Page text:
is a specific charge--when somebody drags a race in strictly to use them as
an enemy, we say, you know, "don't drag in people that we've used in the past
just for these purposes, be more creative!" And then at other times, we say,
"We've never heard of this race before, you're trying to turn them into a new
major villain, we do not want new major villains, use someone established like
the Klingons or Romulans. So I know it sounds contradictory, but it's really

[phone break]

TL: Okay, there are also a couple of similar things. It's also been alleged
in a couple of forums that you've said, both in public at the odd convention,
and privately to other writers such as Bill Mumy and people like that, that
"Peter David is ruining Star Trek." Well...first, have you ever actually said

RA: No. No.

TL: Okay. Can you elaborate?

RA: I'm sure that anything that I'm saying to you right now today, in fact,
if handled by somebody with a "cause", could be turned against me. Anytime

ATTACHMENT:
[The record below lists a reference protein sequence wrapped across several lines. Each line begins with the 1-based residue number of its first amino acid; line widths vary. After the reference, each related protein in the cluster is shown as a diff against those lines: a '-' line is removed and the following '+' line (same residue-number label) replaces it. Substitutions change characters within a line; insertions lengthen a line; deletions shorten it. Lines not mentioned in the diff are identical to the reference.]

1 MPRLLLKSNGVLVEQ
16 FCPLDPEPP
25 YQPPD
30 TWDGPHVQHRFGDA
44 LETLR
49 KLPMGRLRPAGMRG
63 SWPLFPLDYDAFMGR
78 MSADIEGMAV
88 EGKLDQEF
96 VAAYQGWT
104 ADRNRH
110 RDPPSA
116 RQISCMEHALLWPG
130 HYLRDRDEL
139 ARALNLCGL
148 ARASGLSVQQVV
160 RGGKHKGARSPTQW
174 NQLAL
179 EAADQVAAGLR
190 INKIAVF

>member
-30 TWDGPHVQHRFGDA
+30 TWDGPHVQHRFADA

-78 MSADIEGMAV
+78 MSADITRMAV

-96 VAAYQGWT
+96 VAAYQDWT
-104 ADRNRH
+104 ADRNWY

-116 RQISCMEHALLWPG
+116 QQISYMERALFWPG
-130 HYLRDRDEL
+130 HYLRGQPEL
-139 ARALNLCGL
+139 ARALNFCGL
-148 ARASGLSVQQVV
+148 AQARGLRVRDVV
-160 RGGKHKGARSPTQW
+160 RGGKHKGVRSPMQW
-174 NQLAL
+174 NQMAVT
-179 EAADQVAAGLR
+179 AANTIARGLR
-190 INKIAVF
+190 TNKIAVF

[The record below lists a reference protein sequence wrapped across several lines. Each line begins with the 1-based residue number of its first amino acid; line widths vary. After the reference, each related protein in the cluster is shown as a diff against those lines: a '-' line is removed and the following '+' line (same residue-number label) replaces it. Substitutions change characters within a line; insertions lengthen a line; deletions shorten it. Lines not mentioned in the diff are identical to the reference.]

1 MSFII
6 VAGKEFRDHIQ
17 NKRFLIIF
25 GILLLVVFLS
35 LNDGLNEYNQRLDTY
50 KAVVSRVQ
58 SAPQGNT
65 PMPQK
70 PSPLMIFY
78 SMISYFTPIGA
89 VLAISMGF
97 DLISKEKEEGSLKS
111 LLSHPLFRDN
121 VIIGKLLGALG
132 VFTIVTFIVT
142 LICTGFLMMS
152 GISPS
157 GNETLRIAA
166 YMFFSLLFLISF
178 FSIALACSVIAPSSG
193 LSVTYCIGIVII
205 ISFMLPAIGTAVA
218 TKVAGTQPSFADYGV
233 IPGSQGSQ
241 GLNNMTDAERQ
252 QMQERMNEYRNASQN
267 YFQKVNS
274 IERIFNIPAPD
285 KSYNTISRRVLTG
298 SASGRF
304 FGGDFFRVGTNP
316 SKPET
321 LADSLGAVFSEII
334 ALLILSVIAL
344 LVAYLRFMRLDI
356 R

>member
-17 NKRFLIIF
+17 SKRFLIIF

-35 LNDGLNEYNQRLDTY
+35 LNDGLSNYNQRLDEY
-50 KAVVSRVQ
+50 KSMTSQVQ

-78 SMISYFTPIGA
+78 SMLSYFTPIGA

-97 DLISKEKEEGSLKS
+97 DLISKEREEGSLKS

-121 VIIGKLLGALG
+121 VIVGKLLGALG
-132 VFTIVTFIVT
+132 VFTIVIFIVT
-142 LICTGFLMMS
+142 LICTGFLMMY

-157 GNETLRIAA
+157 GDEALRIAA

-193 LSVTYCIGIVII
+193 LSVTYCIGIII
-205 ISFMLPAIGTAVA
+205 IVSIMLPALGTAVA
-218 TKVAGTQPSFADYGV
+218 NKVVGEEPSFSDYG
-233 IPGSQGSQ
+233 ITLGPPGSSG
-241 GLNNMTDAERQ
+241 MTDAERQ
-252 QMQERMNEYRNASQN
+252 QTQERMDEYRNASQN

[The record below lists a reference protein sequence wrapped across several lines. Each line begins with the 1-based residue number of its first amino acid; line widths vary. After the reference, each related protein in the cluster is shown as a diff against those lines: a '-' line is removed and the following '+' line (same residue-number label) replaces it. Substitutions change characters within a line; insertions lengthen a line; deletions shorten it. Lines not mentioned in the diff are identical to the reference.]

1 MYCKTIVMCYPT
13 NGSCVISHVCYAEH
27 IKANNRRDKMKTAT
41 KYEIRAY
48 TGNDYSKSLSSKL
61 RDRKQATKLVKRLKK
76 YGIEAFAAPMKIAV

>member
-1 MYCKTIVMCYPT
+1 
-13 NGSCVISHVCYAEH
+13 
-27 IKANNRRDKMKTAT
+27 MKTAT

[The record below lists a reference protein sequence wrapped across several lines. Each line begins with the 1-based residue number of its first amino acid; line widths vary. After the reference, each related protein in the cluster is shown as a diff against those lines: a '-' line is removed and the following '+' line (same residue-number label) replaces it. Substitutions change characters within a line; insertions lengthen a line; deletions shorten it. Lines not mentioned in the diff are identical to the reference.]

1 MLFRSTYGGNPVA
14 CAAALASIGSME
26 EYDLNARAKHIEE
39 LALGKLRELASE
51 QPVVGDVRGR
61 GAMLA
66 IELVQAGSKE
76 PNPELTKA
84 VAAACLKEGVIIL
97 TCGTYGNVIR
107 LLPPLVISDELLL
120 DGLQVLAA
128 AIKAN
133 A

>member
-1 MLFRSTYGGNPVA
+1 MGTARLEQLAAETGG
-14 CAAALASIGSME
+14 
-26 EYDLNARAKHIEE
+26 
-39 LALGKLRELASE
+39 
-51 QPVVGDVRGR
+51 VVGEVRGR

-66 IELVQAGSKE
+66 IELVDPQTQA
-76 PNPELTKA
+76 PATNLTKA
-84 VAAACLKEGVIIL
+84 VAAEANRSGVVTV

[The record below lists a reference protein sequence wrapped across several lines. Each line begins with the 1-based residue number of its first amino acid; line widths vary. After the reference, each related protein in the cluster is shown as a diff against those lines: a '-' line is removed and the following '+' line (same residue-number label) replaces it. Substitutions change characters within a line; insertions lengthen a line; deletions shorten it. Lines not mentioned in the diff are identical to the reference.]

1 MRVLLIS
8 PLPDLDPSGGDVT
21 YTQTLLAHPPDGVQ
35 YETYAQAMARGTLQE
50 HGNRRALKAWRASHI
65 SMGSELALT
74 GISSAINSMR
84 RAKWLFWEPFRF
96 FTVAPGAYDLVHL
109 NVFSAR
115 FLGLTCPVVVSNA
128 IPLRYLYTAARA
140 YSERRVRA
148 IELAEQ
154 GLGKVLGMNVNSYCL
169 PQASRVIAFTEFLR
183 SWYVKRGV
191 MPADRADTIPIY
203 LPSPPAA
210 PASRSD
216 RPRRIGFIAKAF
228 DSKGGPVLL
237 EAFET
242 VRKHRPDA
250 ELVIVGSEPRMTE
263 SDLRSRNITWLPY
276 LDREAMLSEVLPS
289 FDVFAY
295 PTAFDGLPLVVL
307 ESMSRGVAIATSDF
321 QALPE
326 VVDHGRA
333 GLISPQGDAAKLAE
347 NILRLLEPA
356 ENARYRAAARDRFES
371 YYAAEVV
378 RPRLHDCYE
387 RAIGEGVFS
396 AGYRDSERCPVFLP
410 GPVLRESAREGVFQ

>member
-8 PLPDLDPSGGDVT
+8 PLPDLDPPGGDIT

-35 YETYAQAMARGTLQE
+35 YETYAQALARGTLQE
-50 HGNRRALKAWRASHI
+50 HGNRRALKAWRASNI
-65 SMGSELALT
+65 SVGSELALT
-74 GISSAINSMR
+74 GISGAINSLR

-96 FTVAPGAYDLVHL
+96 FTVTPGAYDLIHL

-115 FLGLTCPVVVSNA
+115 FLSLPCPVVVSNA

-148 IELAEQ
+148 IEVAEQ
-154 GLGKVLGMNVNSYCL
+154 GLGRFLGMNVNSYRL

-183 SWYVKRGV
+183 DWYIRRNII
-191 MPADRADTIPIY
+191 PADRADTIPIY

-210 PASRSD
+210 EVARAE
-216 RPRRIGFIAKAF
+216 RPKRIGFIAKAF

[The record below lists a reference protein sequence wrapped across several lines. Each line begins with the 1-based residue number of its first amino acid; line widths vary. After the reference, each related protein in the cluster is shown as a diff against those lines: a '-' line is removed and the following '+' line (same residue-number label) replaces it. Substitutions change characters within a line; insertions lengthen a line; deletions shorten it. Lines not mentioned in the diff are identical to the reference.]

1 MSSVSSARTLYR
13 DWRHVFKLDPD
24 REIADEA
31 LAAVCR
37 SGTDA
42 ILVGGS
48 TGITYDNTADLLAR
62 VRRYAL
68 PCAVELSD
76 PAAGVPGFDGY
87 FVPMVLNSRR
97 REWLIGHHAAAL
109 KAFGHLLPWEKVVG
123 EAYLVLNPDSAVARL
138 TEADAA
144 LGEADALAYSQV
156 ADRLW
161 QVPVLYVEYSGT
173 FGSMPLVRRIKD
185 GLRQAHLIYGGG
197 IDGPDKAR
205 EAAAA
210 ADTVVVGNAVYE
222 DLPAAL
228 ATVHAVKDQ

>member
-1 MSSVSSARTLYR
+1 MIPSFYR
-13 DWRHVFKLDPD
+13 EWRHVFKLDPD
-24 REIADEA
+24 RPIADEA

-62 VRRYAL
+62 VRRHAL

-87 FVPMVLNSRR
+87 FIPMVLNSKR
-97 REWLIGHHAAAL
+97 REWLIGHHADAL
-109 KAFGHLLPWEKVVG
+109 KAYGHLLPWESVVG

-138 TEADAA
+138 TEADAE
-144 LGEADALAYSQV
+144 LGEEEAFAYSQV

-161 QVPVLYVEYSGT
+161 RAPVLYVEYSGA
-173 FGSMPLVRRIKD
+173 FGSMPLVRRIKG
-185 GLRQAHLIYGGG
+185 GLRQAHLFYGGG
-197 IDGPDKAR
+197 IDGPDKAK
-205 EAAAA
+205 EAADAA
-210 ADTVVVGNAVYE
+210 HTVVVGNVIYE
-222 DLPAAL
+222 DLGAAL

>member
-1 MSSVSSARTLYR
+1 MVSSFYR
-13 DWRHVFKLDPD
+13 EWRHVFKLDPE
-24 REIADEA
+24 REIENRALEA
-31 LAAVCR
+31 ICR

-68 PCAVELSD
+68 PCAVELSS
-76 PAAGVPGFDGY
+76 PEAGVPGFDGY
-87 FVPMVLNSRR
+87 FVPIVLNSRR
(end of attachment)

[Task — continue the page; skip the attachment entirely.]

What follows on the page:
anyone who's defending themselves from anything, depending on who's
listening, you're gonna hear different things. When talking with Bill Mumy, I
called him up because we were having difficulties with the storyline that he
was writing. His number was right there, on the paper. I called him up,
reintroduced myself--we'd met before. I assumed that he was very much in
conjunction with Gene, on Gene's thoughts about what was going to make a
strong story, and I just let him know that, that he really shouldn't let Peter
try and direct the story too much, because we were having problems with David
in other areas at that time, and that it was important to Gene--because I told
Gene I was calling him--it was important to Gene that we keep the story "Star
Trek meets Lost in Space", if you will, not "Lost in Space" with Star Trek
sidelined. What I didn't know, and found out later, was that Billy wanted to
do a Lost in Space story, he didn't want to do Star Trek, but that there was
no Lost in Space _venue_. And Peter was only helping him, as far as I could
see, make it enough Star Trek to suit Gene. But it wasn't. It was still very